Balochistan takes a suffocating breath amidst heavy drug culture. The province languishes hard under the drug mafias who enjoy undisputed, extensive, and wide reach over the state institutions. Since the concerned authorities are weak, dilapidated, and fragile, the drug lords leave no stone unturned in manipulating them.
Apparently, it seems they have created their own state within the state. Concerning the extensible and easy access to drugs, such as heroin and opium, the social fabric of the province is at the stake of being diluted, distorted, and torn, eventually, throwing the youth into the vicious cycle of drug addiction.
Read more: National action plan against drugs addiction
Today, Balochistan is dramatically confronting the menace of drugs worse than ever. According to Sana Baloch- a member of the Balochistan Provisional Assembly- “nearly fifteen thousand youth become the victim of drug addiction annually.” Which is an alarming number! However, the undocumented and unreported cases are an exception.
Furthermore, according to the United Nations Office on Drugs and Crime (UNODC) 2013 report, almost 6.7 million people are taking drugs in Pakistan. The same report further shows the number of drug users in Balochistan was 280,000. Now, the culture of drug addiction is peaking in the province of Balochistan.
As Balochistan is located in the proximity of Afghanistan, which contributes 80 percent of global opium production, nearly seven routes of drug traffic pass through various roads in Balochistan. The Zhob route is considered one of the largest drug trafficking highways in South Asia.
Seemingly there are a number of checkpoints of anti-narcotics along with the Levies force of Balochistan, yet the flow of drugs from Afghanistan is increasing with each passing day.
Afghanistan – Kabul, 2009. Drug users in a shooting gallery.
Opium production had declined by more than 90 per cent in 2001 as a result of the Taliban government’s drug eradication program. It has boomed since the war on terror began. #afghanistan #drugtrade #xpan pic.twitter.com/HiSdiD1oSo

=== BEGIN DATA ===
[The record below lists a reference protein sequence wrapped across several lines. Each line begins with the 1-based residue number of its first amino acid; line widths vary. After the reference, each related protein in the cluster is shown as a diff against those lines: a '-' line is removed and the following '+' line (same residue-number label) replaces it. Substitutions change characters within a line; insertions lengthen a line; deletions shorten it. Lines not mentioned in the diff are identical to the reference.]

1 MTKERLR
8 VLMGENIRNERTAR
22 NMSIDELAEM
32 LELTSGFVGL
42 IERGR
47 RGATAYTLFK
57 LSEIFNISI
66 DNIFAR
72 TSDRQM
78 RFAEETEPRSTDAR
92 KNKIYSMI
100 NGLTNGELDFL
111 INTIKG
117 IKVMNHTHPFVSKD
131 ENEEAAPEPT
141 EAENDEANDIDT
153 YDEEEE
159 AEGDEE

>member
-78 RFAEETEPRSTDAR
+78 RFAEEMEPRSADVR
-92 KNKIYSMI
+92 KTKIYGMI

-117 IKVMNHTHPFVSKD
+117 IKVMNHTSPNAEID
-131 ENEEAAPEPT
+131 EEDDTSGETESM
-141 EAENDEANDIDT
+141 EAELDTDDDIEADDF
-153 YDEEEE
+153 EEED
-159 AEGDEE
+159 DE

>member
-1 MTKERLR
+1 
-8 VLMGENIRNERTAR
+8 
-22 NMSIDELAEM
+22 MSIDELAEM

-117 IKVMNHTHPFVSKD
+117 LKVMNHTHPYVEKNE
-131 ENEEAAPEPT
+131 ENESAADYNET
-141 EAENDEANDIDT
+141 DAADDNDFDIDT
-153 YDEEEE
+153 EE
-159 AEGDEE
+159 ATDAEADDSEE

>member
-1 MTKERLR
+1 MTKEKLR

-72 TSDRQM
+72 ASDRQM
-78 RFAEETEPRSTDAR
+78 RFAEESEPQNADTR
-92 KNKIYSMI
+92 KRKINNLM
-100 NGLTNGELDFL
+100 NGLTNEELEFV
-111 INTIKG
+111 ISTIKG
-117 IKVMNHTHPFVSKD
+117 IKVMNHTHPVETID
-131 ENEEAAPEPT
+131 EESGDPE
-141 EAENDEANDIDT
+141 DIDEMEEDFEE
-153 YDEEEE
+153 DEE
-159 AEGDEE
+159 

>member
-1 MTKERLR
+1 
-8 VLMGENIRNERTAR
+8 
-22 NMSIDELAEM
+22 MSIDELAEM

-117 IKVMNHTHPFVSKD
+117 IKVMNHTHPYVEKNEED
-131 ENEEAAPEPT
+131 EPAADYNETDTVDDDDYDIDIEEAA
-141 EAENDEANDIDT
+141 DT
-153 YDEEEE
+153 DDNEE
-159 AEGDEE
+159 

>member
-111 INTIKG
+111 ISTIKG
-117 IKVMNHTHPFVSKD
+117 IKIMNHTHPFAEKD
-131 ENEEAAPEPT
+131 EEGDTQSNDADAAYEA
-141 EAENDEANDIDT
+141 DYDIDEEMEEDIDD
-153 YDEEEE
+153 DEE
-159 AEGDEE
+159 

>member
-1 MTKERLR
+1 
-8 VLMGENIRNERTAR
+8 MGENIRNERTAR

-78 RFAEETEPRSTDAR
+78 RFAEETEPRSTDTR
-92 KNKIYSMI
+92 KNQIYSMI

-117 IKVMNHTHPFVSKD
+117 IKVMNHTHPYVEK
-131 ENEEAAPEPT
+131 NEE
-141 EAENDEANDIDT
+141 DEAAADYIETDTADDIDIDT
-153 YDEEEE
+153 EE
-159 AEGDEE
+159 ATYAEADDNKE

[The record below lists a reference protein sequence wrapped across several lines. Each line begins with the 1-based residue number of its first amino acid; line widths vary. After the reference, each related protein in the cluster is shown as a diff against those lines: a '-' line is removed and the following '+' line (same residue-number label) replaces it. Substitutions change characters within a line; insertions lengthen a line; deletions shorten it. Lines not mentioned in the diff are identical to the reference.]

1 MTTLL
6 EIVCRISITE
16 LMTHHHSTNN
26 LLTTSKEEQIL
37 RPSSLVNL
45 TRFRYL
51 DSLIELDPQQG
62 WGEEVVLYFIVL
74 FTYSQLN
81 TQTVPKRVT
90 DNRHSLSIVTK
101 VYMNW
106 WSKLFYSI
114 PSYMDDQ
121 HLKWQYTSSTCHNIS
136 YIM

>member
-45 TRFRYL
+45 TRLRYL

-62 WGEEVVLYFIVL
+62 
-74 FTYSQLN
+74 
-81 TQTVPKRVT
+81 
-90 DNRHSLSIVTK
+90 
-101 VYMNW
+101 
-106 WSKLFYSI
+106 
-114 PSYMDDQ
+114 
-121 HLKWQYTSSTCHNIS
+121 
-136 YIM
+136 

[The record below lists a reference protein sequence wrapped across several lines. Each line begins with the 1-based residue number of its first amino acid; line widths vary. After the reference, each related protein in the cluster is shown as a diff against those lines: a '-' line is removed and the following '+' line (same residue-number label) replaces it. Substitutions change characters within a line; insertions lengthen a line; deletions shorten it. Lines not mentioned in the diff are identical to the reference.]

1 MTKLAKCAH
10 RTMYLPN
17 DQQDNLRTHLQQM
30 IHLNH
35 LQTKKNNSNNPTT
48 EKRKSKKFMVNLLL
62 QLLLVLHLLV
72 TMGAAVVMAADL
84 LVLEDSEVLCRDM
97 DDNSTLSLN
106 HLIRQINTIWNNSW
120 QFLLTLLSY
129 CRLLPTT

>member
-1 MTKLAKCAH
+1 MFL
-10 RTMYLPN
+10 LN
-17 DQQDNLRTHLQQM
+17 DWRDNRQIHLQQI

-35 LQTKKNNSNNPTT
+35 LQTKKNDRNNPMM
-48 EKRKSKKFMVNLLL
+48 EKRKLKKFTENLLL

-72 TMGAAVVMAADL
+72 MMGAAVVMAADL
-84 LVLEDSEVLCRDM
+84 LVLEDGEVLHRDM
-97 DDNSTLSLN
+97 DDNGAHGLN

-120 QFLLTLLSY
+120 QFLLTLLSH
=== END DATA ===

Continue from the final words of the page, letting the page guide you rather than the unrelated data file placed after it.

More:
— Ross McDonnell (@McDonnellRoss) June 10, 2021
Certainly, the pain can be felt on the faces of those families whose juveniles take drugs. I had a brief chat with the elder sister of Khuda Dad- people call him khuddo mockingly- who now find themselves in a troubled stage. Unsterilized and unhygienic use of injection-which is the easiest thing for addicts- led him to a tumor on the back of the neck. He could not even turn his gaze easily.
As the family can’t afford the expenses of treatment, his condition is worsening with each passing day. Khudo, despite being a regular addict, regrets his normal days, and sometimes cries out loudly. His elder sister, who is a teacher, often lamented that if there were no drugs available, my brother would have shouldered my responsibilities. However, tens of thousands of families are having the same saga of disparity and loss.
A need to end the draconian cycle
Balochistan remains the centripetal and focal point for world actors. The China-Pakistan economic corridor CPEC is a conspicuous manifestation. Further, the region with a vast treasure of natural resources has been kept away from development packages, thus leaving it under brutal jaws of heavy drugs.
Youth are the real assets of a nation as they are agents of renovation, change, and reforms. The unrestricted, free, and unregulated streamline of drugs probably unleashes the string of instability, chaos, and tensions for the whole country.
Read more: Pakistan’s Youth for change
Balochistan is the largest federating unit of Pakistan, even though it is the poorest. Bypassing its social, political, and economic needs surely poses a bad omen for Pakistan.
At the policy-making level, the province is being seen through the prism of opportunities, therefore neglecting the populace. This has, for past decades, augmented the sense of alienation, polarization, and deprivation across the populace.
Having resources in abundance, the youth at least deserve a drug-free Balochistan. Already the people of this land have sacrificed enough in the face of heavy security ups and
down, drug lords are further taking them into a draconian cycle.
The writer is based in Awaran, Balochistan. He teaches at Delta Language Center, Quetta. The views expressed in the article are the author’s own and do not necessarily reflect the editorial policy of Global Village Space.